Pitfalls to Avoid When Purchasing Jet Fuel

> | October 9, 2012 | 0 Comments
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Pitfalls to Avoid When Purchasing Jet Fuel

Planning jet fuel uplifts is a key activity in business-aviation pre-trip preparation, but it’s a planning aspect that’s often not given as much attention as it should. Carefully organizing international fuel uplifts will not only save on trip costs but also reduce the possibility of delays at worldwide destinations. Work with your 3rd-party provider in advance to maximize your fuel cost and tax-saving opportunities and to avoid uplift delays.

Here are tips to help you succeed at uplifting jet fuel:

1. Not all aviation fuel providers and programs are the same

In today’s marketplace, there are many aviation fuel providers offering a variety of options, including varying credit terms, administrative fees and pricing options (in other words, all the different ways one can buy jet fuel.) Additionally, available services include aviation fuel cards, fuel releases, online services to order fuel and 24/7 operational support. Some providers are Value Added Tax (VAT)-registered in Europe and offer VAT exemption programs in many different European countries. This can result in significant cost savings for eligible operators. Do your homework and know what your provider can do for you.

2. Obtaining a jet fuel quote does not guarantee price or service

Aviation fuel providers can change pricing frequently, and frequency of price changes varies by location. When comparing jet fuel prices, always ensure that you’re comparing the same information. The important thing is to compare the base prices among fuel quotes and to make sure you are aware of all applicable fees and taxes. For example, some providers may charge an additional fee for uplifts of less than 1,000 U.S. gallons. Also, be aware that a fuel company may offer cheaper pricing than the competition at certain locations, but Fixed Base Operators (FBOs) may not permit these trucks on their ramp, and you may need to reposition to obtain the cheaper fuel. Additionally, cheaper fuel from a commercial fueler may be available on the general aviation (GA) ramp, but scheduled commercial operations will normally have fuelling priority. While fuel trucks may be on standby when you arrive, this is not always the case, especially at busy commercial airports, where scheduled commercial operations have fueling priority. Vicki Matso wrote a great article on comparing jet fuel quotes, which spells out in more detail what to look out for.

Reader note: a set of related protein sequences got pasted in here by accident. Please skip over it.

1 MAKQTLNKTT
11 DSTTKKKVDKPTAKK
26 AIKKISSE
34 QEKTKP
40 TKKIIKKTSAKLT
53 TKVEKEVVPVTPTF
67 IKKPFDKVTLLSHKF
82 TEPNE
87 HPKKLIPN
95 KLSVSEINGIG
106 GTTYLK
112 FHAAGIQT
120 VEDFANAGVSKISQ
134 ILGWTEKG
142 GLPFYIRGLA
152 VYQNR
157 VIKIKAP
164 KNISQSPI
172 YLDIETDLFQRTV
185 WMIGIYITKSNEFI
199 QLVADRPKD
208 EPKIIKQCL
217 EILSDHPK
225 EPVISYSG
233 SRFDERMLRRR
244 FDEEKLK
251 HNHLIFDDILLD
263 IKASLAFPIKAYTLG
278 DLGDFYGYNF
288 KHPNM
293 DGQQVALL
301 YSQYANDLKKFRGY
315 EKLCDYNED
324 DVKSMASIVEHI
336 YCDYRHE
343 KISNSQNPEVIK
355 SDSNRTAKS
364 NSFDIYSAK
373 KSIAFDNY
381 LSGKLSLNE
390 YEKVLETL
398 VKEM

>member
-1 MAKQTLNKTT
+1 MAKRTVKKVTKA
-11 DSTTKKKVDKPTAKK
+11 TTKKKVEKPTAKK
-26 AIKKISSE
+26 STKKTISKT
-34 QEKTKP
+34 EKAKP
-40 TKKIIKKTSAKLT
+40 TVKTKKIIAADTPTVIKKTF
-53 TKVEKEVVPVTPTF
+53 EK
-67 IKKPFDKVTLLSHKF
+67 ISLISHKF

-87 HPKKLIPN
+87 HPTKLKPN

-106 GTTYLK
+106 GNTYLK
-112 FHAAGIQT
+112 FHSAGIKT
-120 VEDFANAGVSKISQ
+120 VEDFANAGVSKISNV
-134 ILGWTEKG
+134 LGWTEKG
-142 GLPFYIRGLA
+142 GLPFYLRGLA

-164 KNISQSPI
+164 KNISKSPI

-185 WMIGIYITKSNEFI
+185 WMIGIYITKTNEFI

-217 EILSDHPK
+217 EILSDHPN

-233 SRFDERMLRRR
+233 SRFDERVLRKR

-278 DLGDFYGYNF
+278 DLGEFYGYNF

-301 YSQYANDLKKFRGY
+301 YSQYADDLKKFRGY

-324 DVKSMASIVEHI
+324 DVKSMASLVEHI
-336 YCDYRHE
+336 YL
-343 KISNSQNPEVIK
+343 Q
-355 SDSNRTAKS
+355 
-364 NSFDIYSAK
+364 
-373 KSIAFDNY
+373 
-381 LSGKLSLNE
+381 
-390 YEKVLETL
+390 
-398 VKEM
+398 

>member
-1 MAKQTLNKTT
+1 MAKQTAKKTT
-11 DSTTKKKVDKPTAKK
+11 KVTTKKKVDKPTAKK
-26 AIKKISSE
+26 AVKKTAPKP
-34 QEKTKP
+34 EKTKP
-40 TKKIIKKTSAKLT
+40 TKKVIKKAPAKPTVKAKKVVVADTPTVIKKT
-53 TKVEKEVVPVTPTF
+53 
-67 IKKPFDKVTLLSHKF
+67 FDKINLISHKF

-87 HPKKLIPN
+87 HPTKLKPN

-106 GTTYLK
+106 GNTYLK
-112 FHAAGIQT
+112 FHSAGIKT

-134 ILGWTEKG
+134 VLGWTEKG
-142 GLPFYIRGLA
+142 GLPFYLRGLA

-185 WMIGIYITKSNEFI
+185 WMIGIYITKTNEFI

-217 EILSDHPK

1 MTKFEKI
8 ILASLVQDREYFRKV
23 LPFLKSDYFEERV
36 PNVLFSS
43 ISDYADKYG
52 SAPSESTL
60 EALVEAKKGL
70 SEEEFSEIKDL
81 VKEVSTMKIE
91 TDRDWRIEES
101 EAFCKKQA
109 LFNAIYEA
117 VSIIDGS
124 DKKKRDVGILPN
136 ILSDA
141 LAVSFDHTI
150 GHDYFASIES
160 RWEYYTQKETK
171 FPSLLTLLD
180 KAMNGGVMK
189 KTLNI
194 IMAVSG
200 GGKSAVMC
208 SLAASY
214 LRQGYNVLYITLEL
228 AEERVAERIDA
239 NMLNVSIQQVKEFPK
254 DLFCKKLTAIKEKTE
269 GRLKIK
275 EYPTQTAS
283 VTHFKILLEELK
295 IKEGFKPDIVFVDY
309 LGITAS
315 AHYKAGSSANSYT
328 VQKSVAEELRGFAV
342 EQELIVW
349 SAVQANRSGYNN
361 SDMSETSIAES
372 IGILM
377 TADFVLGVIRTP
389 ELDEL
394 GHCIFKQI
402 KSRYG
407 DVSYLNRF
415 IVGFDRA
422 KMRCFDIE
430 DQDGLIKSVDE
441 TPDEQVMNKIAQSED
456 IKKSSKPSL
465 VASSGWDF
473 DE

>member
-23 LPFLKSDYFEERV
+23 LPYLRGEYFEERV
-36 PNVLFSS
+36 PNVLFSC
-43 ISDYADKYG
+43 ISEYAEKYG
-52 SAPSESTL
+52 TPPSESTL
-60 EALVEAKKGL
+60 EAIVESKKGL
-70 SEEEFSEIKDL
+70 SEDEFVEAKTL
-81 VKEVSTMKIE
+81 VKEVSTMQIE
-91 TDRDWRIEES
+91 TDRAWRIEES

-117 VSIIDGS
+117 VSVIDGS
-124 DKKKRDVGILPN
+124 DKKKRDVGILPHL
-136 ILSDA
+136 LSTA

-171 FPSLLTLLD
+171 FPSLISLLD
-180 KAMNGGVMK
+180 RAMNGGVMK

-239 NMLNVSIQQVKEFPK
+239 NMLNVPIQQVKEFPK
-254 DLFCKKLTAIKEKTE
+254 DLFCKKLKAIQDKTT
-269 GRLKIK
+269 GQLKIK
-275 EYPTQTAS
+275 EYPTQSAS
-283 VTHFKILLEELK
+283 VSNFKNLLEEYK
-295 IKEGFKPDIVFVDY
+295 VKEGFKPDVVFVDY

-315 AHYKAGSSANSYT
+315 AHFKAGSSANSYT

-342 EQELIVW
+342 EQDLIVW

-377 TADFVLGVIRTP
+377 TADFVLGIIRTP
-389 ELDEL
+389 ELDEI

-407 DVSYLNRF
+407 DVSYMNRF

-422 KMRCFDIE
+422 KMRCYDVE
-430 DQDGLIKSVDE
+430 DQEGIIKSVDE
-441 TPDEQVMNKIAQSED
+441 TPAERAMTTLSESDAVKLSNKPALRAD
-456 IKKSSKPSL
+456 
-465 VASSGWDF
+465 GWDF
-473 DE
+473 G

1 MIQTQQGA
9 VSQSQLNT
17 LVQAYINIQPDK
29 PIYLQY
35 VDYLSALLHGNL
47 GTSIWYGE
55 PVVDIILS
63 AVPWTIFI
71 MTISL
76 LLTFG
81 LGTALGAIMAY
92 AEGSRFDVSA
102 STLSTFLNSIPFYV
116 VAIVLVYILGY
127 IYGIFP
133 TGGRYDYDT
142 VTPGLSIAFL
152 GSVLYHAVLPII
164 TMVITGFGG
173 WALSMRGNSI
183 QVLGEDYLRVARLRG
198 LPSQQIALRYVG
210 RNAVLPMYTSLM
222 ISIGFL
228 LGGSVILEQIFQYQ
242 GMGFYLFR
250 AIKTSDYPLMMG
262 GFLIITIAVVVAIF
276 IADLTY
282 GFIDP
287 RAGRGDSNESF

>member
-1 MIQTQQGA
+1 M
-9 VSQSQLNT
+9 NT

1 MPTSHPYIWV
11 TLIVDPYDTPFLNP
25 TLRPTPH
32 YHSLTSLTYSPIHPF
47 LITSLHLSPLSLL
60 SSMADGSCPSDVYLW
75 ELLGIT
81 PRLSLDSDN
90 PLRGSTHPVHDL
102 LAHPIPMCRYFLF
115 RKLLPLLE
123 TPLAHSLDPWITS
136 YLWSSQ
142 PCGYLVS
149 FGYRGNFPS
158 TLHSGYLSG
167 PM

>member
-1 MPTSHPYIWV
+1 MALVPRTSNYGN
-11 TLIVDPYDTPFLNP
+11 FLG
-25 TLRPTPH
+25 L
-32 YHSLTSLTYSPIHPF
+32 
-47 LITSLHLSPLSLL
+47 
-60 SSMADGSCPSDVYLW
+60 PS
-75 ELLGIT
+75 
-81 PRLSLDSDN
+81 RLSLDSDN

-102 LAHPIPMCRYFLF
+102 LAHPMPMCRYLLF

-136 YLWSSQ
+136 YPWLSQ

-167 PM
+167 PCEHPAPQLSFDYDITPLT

3. You’ll need more than just an aviation fuel card at some locations

At certain locations, you may need more than an aviation fuel card to obtain fuel. At some locations, you’ll require a fuel release issued in advance, and, in rare cases, cash may be required. Best practice is to do your homework and work with your fuel provider in advance in terms of fuel release and other location-dependent requirements. Be aware that if you pay for fuel with cash or consumer credit cards, you’ll usually pay posted airport rates.

4. Read fuel tickets carefully before signing

Even though you may be operating as charter (non-scheduled commercial), it’s necessary to show appropriate paperwork and to check correct fuel ticket boxes in order to exempt taxes at the pump. It is good practice to show the Air Operator Certificate (AOC) at the time of fuelling and to ensure that the words “AOC SHOWN” are notated on the fuel ticket before signing to help avoid incorrect taxes.

5. There can be issues with fueling if appropriate arrangements haven’t been previously made